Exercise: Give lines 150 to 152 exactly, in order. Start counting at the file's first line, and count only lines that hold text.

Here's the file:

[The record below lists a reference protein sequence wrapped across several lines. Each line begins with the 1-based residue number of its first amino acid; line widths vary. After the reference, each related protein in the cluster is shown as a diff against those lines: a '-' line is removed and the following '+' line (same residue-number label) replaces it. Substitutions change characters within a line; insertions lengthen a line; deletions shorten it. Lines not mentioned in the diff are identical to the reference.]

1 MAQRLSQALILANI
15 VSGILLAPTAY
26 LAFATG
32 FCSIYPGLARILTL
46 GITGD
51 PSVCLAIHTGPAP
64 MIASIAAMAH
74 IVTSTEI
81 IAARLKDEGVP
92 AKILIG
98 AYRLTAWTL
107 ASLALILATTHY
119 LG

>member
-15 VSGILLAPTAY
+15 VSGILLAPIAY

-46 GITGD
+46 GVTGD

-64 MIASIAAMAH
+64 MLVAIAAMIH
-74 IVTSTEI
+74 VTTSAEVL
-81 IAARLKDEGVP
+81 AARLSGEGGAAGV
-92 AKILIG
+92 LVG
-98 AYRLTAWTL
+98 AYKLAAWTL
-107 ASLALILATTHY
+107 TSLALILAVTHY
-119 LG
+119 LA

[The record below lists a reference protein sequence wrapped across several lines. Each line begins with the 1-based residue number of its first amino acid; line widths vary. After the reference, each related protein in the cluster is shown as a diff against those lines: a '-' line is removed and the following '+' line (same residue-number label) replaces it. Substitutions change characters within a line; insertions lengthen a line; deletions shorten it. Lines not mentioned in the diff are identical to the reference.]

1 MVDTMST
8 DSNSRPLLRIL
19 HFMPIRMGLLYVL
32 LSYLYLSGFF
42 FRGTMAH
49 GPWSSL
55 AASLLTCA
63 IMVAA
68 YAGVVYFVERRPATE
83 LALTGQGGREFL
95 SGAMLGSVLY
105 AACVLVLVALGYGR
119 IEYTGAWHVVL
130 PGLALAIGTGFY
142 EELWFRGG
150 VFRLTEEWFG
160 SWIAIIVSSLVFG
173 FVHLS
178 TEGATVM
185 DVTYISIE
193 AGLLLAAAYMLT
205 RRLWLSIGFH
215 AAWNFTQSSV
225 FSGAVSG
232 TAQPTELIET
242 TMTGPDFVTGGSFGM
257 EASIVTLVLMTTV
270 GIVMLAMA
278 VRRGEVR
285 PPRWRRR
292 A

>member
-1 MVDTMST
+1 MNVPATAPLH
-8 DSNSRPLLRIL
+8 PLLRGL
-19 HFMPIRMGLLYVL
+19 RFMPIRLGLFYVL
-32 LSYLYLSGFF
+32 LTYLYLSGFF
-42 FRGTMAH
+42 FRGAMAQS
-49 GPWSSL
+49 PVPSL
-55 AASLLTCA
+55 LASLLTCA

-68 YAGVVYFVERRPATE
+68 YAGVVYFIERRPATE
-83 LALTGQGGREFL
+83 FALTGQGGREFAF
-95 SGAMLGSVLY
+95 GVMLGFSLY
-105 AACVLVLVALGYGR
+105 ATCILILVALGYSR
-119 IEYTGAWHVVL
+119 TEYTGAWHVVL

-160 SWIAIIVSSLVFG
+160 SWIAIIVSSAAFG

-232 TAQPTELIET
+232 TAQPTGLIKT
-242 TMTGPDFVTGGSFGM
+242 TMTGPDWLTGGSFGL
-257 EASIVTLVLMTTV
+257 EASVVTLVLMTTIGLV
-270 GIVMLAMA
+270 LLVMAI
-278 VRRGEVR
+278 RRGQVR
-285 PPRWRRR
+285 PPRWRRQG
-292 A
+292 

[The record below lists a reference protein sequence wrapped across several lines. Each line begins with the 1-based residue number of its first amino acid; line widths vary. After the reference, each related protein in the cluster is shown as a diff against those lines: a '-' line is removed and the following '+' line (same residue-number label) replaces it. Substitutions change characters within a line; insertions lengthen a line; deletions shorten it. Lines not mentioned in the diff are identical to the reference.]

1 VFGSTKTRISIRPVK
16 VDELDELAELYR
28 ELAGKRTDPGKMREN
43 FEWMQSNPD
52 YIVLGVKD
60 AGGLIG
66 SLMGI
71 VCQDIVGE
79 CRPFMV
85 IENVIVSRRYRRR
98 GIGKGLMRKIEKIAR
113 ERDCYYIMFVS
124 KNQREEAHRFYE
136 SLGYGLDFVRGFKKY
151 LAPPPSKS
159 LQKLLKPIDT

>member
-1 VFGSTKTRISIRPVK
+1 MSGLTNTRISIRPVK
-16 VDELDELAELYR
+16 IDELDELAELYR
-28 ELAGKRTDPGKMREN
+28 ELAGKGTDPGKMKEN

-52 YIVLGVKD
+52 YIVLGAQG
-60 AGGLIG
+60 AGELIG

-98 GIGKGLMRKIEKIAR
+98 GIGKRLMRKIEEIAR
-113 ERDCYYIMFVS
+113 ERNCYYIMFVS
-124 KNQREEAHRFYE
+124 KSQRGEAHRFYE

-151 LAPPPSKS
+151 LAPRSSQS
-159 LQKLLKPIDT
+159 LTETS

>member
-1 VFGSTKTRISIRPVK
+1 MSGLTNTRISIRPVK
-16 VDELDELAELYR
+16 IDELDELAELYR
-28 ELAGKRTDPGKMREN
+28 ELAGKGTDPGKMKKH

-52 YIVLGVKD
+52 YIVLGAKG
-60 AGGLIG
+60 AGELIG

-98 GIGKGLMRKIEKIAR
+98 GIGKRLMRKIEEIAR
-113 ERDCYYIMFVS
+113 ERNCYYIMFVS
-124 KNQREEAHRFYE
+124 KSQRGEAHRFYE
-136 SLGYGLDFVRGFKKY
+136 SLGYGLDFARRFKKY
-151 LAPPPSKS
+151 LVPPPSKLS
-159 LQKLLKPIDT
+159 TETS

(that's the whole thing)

-28 ELAGKRTDPGKMREN
+28 ELAGKGTDPGKMKKH

-52 YIVLGVKD